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Mechanical Engineering (DE)

Description

The Mechanical Engineering graduate program is student-centered, providing high-quality instruction in both theory and the latest engineering developments. Graduate faculty members hold doctorates in engineering, and most bring significant industrial experience to the classroom. For the working person, our graduate classes are held in the late afternoon and evening. Many of our full-time graduate students obtain paid internships in local industry for one or two terms during their course of study.

The Department of Mechanical Engineering specializes in the following four focal areas:

  • Manufacturing Systems
  • Mechatronics Systems
  • Thermal/Fluid Systems and Alternative Energy Conversion
  • Vehicle Systems

Students may choose to concentrate several courses in one focal area or may select a variety of courses across multiple focal areas.

Two graduate degrees are offered:

  • Master of Mechanical Engineering (for information on the Master degree, click here)
  • Doctor of Engineering with a major in Mechanical Engineering
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    Admission Requirements for the Doctor of Engineering in Mechanical Engineering

    Students may apply to the Doctor of Engineering in Mechanical Engineering program upon completion of either a baccalaureate or a master’s degree in mechanical engineering or a closely related field. Typical minimum requirements include an undergraduate GPA of 3.0 and a graduate GPA of 3.5 (if relevant). Students who have taken relevant graduate level courses elsewhere (possibly as part of earning a master’s degree) may transfer up to 30 credit hours from their master’s program. Although the Graduate Record Exam (GRE) is not required, a strong score on the GRE will strengthen the application. In addition, the Test of English as a Foreign Language (TOEFL), if applicable, while not required as part of the application, is encouraged because its results can be useful in facilitating the admission process.

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    Degree Requirements (81 credit hours)

    The Doctor of Engineering in Mechanical Engineering requires that students complete the doctoral core courses, discipline specific courses, and 30 credit hours of dissertation. The Doctoral program is divided into three parts: Coursework, Dissertation and Examination.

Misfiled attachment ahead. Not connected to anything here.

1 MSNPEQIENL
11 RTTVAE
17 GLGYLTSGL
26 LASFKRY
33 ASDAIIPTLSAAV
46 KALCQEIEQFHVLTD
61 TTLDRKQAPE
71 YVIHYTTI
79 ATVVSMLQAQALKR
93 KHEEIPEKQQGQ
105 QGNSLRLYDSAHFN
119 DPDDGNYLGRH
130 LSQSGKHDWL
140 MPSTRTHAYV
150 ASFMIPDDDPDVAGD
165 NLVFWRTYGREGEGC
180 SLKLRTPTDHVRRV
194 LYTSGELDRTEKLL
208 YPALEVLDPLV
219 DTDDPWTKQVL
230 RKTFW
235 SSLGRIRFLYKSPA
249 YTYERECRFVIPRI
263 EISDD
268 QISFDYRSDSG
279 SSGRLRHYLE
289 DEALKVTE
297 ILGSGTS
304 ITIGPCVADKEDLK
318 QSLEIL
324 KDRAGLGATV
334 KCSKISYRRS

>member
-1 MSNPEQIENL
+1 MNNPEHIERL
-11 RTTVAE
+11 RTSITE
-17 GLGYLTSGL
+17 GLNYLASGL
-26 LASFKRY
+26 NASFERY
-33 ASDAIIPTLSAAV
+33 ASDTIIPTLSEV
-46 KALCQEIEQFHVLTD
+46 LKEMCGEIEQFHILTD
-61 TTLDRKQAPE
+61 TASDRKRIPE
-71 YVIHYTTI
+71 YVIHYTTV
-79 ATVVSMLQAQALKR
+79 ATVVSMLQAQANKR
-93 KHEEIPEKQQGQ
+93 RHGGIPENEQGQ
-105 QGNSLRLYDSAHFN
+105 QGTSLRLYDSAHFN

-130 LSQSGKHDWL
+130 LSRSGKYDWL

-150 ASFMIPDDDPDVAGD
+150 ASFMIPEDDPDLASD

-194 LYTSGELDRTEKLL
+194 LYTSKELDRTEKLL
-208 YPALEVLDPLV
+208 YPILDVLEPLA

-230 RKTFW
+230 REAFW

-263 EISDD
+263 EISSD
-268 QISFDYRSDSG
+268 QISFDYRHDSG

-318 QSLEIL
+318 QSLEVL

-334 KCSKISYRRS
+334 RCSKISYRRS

Coursework
    Coursework consists of 51 post-baccalaureate course credits at the graduate level. Up to 30 graduate credit hours can be transferred and at least 21 graduate credits must be earned at Detroit Mercy. Coursework is divided into:

    • Doctoral Core courses
    • Discipline Specific courses
    • Electives

    There are two Doctoral Core courses (or equivalent): ENGR 5020 Design of Experiments; and ENGR 5300 Advanced Engineering Mathematics. Discipline Specific courses are those Mechanical Engineering courses that pertain most closely to the student’s dissertation topic. The required Discipline Specific courses must be agreed upon by the student’s advisor and the Department. Electives are selected (with written approval of the student's advisor) from MENG, ENGR, ELEE, AEV, MTH, ENT and CSSE courses (courses from additional departments may be permissible with written approval of the advisor).

    Dissertation
    Dissertation credits consist of research credits accrued under the guidance of a Doctoral Dissertation committee headed by a faculty member who acts as the supervisor. Although doctoral research is independent, novel and advances the state of the art, the committee members can provide guidance, advice and technical expertise. A minimum of 30 dissertation credits is required for the Doctor of Engineering degree.

    Examination
    Examinations comprise three stages: Qualifying, Dissertation Topic and Final.

    The Qualifying Examination is administered and interpreted by the college-level Engineering & Science Graduate Council. The exam consists of two parts: Mathematics and Discipline Specific (in this case, Mechanical Engineering topics relevant to the individual examinee that may include computer based topics). The Qualifying Examination must be taken as soon as possible after the student has completed the Doctoral Core courses. Students passing the Qualifying Examination are allowed to advance in the Doctoral program. Students may not register for dissertation credits until they have passed both parts of the Qualifying Examination. Students can repeat each part of the qualifying exam once. Students failing the Qualifying Examination for the second time are dismissed from the Doctoral program.

    The Dissertation Topic Examination consists of the formal presentation of the dissertation topic to the supervisory committee. The committee provides feedback to the student regarding scope, depth and relevancy of the topic. With approval of the committee, the student can proceed with the research and subsequent accrual of dissertation credits.

    The Final Examination consists of the formal and public presentation of the dissertation results. The written dissertation must also be approved and accepted by the supervisory committee and the Dean of the College. The Final Examination, in concert with submission of the approved version of the written dissertation, constitutes the last step in completion of the Doctor of Engineering degree.

    Information about the Mathematics Qualifying Exam can be found here. Masters and Doctoral Thesis guidelines can be found on the Engineering & Science website.

Program Contact Information

Chairperson: Dr. Nassif Rayess
Engineering 214
Telephone: (313) 993-1402
Email: rayesna@udmercy.edu 
Website

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